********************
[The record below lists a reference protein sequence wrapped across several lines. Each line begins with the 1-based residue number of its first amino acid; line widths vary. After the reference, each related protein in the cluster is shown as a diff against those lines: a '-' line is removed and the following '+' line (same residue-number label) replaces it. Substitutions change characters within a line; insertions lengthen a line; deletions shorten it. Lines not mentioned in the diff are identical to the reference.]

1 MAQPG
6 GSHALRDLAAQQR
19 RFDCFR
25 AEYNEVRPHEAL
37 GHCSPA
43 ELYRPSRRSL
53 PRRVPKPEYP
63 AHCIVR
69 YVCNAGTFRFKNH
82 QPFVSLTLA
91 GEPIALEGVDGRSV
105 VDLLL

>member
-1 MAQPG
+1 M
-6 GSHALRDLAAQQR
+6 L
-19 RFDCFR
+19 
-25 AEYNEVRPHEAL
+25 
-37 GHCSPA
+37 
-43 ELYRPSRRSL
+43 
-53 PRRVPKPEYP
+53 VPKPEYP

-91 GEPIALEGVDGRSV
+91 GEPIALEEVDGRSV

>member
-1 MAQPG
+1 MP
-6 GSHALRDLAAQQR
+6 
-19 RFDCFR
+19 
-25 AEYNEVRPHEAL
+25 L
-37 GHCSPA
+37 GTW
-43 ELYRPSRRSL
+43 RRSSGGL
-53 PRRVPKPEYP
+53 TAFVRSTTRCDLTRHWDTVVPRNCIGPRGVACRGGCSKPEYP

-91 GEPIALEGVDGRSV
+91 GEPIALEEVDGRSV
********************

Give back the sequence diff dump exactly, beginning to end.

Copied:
[The record below lists a reference protein sequence wrapped across several lines. Each line begins with the 1-based residue number of its first amino acid; line widths vary. After the reference, each related protein in the cluster is shown as a diff against those lines: a '-' line is removed and the following '+' line (same residue-number label) replaces it. Substitutions change characters within a line; insertions lengthen a line; deletions shorten it. Lines not mentioned in the diff are identical to the reference.]

1 MAQPG
6 GSHALRDLAAQQR
19 RFDCFR
25 AEYNEVRPHEAL
37 GHCSPA
43 ELYRPSRRSL
53 PRRVPKPEYP
63 AHCIVR
69 YVCNAGTFRFKNH
82 QPFVSLTLA
91 GEPIALEGVDGRSV
105 VDLLL

>member
-1 MAQPG
+1 M
-6 GSHALRDLAAQQR
+6 L
-19 RFDCFR
+19 
-25 AEYNEVRPHEAL
+25 
-37 GHCSPA
+37 
-43 ELYRPSRRSL
+43 
-53 PRRVPKPEYP
+53 VPKPEYP

-91 GEPIALEGVDGRSV
+91 GEPIALEEVDGRSV

>member
-1 MAQPG
+1 MP
-6 GSHALRDLAAQQR
+6 
-19 RFDCFR
+19 
-25 AEYNEVRPHEAL
+25 L
-37 GHCSPA
+37 GTW
-43 ELYRPSRRSL
+43 RRSSGGL
-53 PRRVPKPEYP
+53 TAFVRSTTRCDLTRHWDTVVPRNCIGPRGVACRGGCSKPEYP

-91 GEPIALEGVDGRSV
+91 GEPIALEEVDGRSV